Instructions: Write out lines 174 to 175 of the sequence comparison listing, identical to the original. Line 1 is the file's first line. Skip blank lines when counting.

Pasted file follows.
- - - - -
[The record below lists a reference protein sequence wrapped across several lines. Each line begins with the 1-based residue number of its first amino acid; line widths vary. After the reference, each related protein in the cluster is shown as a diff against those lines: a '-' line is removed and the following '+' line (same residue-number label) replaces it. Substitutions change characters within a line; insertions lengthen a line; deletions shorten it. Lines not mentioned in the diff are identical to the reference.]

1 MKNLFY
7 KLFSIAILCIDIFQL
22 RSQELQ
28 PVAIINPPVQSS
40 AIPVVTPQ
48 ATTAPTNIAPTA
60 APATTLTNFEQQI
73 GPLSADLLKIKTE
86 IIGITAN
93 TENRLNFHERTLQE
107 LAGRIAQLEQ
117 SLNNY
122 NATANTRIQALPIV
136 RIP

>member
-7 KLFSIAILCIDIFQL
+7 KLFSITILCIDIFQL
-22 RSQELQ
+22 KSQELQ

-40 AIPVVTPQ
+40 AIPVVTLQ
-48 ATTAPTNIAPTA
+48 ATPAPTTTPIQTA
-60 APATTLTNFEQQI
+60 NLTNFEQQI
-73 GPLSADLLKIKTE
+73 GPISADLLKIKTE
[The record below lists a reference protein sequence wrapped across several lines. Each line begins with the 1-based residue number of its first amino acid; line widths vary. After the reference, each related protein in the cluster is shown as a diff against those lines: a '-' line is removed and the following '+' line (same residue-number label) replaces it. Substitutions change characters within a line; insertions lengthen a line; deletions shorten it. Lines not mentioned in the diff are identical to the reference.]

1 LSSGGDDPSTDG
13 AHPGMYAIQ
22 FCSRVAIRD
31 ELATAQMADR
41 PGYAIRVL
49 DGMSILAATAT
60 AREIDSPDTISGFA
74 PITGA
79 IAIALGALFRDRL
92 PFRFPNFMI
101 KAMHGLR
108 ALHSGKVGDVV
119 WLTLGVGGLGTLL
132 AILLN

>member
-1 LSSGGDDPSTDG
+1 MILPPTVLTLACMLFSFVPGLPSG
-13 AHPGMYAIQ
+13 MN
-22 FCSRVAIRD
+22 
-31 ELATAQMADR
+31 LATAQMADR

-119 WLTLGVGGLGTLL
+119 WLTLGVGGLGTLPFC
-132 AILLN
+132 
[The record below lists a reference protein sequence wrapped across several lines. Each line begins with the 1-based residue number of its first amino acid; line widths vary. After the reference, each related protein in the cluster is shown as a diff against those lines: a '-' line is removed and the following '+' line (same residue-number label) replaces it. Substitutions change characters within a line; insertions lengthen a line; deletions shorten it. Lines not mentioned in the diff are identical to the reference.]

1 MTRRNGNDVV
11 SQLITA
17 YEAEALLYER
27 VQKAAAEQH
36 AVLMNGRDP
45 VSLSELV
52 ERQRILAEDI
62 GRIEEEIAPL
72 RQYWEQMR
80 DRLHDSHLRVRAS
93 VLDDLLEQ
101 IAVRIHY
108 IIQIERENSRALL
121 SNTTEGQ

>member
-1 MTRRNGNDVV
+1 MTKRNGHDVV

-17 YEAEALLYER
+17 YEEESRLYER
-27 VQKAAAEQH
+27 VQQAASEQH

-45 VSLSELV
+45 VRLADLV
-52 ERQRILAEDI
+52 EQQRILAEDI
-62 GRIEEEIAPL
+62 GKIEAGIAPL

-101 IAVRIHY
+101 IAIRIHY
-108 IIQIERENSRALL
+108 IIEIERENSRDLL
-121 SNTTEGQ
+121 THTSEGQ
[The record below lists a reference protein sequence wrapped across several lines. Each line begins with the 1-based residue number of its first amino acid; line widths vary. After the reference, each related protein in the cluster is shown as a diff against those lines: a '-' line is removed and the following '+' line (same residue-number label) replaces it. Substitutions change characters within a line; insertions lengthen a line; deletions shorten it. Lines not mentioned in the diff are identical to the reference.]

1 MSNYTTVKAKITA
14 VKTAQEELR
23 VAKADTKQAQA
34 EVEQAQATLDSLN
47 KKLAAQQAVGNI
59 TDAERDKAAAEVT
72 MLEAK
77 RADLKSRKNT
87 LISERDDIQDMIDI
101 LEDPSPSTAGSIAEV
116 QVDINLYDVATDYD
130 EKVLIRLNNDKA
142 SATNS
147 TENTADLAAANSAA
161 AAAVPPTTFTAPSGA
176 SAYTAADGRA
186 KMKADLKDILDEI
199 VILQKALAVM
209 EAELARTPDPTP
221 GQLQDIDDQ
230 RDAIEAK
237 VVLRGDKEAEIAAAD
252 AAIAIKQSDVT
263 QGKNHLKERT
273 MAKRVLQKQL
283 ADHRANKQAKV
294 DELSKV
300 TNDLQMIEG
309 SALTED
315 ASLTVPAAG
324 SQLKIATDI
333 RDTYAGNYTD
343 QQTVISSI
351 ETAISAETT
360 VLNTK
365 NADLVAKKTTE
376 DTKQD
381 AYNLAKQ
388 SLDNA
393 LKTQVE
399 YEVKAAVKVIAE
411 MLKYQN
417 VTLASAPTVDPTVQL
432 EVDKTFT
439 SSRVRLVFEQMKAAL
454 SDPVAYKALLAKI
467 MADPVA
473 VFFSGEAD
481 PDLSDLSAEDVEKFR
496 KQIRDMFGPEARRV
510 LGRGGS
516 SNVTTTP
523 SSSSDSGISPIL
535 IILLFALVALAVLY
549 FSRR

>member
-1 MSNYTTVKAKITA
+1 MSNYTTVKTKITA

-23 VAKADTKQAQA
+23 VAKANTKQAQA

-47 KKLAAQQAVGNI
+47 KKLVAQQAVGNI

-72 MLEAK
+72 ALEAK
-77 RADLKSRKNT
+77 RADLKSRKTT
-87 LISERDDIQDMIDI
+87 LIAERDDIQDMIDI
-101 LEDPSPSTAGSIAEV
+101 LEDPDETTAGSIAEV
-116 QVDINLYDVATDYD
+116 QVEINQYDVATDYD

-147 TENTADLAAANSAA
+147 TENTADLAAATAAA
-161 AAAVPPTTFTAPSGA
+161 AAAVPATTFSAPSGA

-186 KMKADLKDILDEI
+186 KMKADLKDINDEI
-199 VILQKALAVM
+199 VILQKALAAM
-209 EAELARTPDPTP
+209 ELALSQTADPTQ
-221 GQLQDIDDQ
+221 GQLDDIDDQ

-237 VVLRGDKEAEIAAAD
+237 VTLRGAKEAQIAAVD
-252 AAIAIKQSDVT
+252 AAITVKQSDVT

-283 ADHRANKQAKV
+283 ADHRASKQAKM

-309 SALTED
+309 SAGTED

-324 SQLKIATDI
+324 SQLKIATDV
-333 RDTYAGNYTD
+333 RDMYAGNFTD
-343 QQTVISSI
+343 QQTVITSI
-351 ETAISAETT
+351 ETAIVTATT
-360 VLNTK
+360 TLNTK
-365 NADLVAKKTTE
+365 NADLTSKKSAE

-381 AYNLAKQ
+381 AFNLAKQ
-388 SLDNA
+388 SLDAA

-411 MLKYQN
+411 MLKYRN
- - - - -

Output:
-221 GQLQDIDDQ
+221 GQLDDIDDQ